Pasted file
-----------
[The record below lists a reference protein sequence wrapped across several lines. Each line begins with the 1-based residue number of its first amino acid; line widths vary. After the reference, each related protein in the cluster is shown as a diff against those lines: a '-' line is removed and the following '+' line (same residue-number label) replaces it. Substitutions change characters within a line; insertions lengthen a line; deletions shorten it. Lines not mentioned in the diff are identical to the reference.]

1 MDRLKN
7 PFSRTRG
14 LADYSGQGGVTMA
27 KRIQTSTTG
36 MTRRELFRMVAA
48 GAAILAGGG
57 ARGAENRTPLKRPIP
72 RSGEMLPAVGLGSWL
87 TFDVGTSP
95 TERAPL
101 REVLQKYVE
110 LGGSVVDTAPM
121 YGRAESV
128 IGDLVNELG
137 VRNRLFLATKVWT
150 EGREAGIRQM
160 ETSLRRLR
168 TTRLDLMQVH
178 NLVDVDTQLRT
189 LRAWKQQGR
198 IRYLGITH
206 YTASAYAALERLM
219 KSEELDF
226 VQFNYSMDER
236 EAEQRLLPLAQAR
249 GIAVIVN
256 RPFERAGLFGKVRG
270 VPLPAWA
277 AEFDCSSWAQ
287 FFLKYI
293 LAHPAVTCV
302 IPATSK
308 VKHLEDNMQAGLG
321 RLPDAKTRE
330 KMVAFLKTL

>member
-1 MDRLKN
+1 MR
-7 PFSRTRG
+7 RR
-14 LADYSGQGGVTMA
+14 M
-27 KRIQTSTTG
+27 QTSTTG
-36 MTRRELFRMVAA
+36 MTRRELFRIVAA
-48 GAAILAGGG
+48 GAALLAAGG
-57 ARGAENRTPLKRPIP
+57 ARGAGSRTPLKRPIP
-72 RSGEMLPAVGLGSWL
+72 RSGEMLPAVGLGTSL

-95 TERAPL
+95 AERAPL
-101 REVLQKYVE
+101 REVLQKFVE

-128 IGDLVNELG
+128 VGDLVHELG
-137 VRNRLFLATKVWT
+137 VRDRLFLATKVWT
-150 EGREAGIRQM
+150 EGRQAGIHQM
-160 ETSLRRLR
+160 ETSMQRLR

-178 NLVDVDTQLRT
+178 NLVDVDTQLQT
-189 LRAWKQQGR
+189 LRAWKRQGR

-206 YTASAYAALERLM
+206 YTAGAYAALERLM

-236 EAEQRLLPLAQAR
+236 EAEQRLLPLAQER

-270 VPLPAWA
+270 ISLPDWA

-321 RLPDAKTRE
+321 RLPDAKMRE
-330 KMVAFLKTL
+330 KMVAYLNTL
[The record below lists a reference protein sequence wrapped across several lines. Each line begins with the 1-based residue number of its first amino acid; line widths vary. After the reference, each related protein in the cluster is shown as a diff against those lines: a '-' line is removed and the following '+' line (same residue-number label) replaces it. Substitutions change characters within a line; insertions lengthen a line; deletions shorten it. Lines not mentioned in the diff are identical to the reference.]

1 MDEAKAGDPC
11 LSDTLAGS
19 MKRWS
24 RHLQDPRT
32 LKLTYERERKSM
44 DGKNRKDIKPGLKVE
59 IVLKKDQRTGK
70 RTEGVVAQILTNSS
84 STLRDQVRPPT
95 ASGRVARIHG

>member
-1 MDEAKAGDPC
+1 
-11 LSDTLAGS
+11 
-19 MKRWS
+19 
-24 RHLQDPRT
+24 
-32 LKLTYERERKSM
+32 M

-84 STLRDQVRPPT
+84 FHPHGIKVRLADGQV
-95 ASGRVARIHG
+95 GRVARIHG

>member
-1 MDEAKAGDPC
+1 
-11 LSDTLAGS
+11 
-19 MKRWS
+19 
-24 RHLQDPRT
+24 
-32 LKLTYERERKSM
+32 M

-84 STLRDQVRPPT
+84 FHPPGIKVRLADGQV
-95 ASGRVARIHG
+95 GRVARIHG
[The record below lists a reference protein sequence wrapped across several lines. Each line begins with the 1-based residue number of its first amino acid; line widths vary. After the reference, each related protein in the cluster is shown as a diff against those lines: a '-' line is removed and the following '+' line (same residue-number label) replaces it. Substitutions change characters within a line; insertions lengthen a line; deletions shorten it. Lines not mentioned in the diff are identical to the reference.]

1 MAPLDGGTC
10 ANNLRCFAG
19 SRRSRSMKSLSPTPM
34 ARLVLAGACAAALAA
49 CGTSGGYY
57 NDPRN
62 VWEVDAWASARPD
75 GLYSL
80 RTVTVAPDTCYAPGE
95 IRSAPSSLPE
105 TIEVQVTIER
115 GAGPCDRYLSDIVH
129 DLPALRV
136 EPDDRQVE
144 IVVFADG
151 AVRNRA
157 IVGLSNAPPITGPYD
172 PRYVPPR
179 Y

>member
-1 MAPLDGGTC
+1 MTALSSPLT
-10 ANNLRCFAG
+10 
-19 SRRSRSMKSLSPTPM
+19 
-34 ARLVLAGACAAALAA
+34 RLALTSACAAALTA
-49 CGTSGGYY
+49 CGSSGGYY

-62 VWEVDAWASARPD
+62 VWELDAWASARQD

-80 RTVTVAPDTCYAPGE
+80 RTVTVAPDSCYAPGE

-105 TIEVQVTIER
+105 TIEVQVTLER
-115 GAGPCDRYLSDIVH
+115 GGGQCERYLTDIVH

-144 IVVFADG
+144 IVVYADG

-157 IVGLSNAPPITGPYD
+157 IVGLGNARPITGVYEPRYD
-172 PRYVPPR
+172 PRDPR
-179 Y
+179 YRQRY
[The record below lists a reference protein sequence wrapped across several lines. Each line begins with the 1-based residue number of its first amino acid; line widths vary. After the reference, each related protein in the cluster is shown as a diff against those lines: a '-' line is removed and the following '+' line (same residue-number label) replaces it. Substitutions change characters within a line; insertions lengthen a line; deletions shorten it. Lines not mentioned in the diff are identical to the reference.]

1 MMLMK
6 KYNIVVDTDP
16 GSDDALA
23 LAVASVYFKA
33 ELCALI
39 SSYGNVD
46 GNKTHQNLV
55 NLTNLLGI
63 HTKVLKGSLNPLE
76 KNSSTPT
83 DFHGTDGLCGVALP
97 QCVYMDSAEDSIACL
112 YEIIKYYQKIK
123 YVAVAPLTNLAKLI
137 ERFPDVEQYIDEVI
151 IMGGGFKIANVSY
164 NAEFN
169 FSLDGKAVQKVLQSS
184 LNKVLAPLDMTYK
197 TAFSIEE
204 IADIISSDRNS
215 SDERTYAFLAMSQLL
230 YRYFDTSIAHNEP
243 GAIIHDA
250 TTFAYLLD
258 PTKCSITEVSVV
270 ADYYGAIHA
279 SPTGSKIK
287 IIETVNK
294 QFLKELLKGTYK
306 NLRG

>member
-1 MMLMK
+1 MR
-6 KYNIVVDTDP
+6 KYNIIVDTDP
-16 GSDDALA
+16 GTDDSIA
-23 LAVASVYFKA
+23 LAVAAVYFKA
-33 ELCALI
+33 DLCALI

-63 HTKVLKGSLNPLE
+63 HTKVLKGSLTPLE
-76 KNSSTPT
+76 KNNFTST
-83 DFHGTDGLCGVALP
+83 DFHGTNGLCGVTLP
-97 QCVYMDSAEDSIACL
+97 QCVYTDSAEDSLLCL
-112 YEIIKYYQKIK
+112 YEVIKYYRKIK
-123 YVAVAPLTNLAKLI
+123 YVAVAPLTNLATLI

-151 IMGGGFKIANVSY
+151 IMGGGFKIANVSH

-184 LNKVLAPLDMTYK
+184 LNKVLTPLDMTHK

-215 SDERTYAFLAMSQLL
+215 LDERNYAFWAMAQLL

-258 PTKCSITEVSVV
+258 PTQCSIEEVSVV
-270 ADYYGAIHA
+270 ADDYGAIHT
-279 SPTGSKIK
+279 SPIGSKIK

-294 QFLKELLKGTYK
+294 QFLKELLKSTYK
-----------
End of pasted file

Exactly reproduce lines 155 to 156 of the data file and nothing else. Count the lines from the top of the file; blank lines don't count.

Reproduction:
+80 RTVTVAPDSCYAPGE

-105 TIEVQVTIER